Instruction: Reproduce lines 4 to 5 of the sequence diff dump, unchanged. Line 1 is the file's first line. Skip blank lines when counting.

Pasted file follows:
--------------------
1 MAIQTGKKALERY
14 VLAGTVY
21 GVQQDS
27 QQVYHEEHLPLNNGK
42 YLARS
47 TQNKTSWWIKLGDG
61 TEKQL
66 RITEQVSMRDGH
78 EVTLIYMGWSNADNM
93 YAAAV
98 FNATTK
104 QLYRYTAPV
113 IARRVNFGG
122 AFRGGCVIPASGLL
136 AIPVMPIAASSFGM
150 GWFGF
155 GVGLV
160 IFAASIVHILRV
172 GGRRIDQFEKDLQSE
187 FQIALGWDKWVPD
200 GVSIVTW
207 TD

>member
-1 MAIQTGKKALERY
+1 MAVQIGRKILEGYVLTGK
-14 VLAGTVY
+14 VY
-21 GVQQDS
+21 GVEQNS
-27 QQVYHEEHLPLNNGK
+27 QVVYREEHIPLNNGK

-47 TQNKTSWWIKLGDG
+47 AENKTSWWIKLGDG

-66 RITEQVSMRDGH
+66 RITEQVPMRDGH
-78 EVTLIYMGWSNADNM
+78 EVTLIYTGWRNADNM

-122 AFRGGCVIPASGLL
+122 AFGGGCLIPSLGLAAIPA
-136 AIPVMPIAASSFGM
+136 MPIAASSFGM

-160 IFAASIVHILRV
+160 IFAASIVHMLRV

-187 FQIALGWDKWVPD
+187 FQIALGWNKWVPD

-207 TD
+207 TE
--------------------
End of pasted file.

27 QQVYHEEHLPLNNGK
42 YLARS